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I received my performance review today.  It was an "average" rating, which was lower than I expected.  My director has been on this job for six months, but I believe he wasn't willing to fight to get me the rating I deserved.

Fair or not, this is rating a done deal.  Nothing I can say or do at this point would change it.  I accepted it in a professional manner, but I was open (but tactful) about the fact that I was disappointed.  

I can't imagine that any good could come of further discussion on this topic with my manager, so I need to just get over it.  I feel petty to even be this bothered about it since there really is nothing at stake this year.

Here is the problem --- I'm high D, high C. 

My high C side says:  Since bonuses and salary increases have been eliminated for last year and this year (company wide), this average rating has no short term impact on me at all, nor will it limit my chance of long term promotion.  So... no harm, no foul.  The only way this could hurt me is if I can't accept it gracefully.

My high D side says:  This is an outrage!  I went WAY above and beyond last year and he knows it.  My manager either didn't have the influence or wasn't willing to fight to get me the rating that I earned. 

Whether or not I'm right is completely irrelevant at this stage.  I want to do what is effective so I don't get submarined again next year.

How the heck do I just get over it?

tlhausmann's picture

Hmmm. In my view, accept the review like any other. "Great! Thank you for the guidance. What can I do to continually improve in x, y, & z?"

I had one executive tell me after an outstanding review - "Now Hausmann, this doesn't mean you get an excellent rating next year...my expectations of you have increased. You'll have to do even better to warrant an excellent rating next year."

This notion does *not* work in reverse. In my view, an employee recieving a low rating needs to improve to avoid getting an even lower rating in the next cycle. For once measurable, time specific goals are determined...that is already a performance improvement plan...and failure to meet the specifics of a performance improvement plan means other action may be necessary.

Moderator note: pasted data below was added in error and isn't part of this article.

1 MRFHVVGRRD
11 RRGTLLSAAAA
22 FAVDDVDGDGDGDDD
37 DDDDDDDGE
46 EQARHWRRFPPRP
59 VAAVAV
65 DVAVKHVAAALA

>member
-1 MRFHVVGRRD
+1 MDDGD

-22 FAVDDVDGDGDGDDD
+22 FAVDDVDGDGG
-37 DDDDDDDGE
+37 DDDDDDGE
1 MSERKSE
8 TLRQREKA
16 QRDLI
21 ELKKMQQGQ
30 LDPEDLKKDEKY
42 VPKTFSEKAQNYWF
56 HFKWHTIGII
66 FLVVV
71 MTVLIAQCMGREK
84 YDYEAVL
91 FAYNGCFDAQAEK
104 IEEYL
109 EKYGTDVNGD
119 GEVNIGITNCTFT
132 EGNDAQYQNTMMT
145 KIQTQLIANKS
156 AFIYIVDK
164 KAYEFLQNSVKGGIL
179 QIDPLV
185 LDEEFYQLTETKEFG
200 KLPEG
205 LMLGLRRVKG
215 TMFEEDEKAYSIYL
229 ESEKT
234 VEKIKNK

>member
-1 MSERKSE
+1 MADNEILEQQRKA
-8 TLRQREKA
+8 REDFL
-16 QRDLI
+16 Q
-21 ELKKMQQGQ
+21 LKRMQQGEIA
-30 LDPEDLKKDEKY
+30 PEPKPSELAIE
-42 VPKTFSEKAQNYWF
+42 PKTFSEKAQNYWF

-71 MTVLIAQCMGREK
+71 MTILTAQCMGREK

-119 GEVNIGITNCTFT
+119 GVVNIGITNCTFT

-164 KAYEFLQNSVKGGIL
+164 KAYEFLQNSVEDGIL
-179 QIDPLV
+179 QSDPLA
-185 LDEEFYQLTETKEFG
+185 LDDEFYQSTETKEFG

jhack's picture

Annual reviews are like Lake Wobegon, where all the children are above average.  

The problem has nothing to do with you being a high D, high C.  It has everything to do with how results are measured.  Channel you high C to create measurable objectives for next year (Sales of $2 million, zero defects, 95% customer retention....  http://www.manager-tools.com/2007/12/how-to-set-annual-goals-part-1-of-3 ). 

Then let your high D nail those goals.  A key reason so many annual reviews are poorly done is that the reviewer has to rely on impressions, opinions, and a general sense of how you did.  Clear objectives allow the conversation to focus on your performance (not your effort, or your hours, or your attitude, or any number of less relevant factors). 

John Hack

12string's picture

 To answer your question, 'How do I get over it?' 

I would recommend keep an eye on the national and local unemployment numbers and be glad that statistic doesn't include you.

~12string~

2-7-5-3

ken_wills's picture

How to get over it?

In the long run, annual reviews mean SO little...

Is your annual review meaningful to anyone important in your life?  Does it influence the way your family thinks of you? Would your friends re-evaluate their friendship with you if they know you got an "average" rating?

When you're promoted, or you move on to another company, will this annual review make any difference at all?

And on your deathbed...(you know the rest of this question!)...?

12string's picture

 Well put, Ken...  Much better than my remarks.

~12string~

nicicle's picture

Much of the thought about performance revolves around the things that have be done, but you need to make sure you understand if you manager is ranking you in terms of things acheived or are there some behaviours they are taking into account.

If you nail everything down to what by whenfor the coming year but again it is a behavioural measure which is more esoteric you will be in the same position.

I am in a simialr position and intend to work with my manager to understand what I have to do to improve this year and that includes how I go about my job and not just the black and white results, which I have hit before but still ended with an average rating.

 

 

 

TheBuzz's picture

Thanks for the insight. Thinking it over for a couple of days helped me regain some needed perspective. 

I was rated at this level a few years ago and had no problem accepting it considering the results for that year.  My disappointment this time around was that I believe that I did not get appropriate credit on some accomplishments.  There were some critical, unexpected projects that came up during the year.  I took a big role on the team, a tremendous workload in addition to my current responsibilities, and solved a major problem.  I expected that to play a larger part in my review.

I initiated a follow up discussion with my manager.  It went well.  I think he is a high S.  I really have to work to drag the improvement feedback out of him.

Fortunately this year I have several initiatives launching, so there is a better opportunity.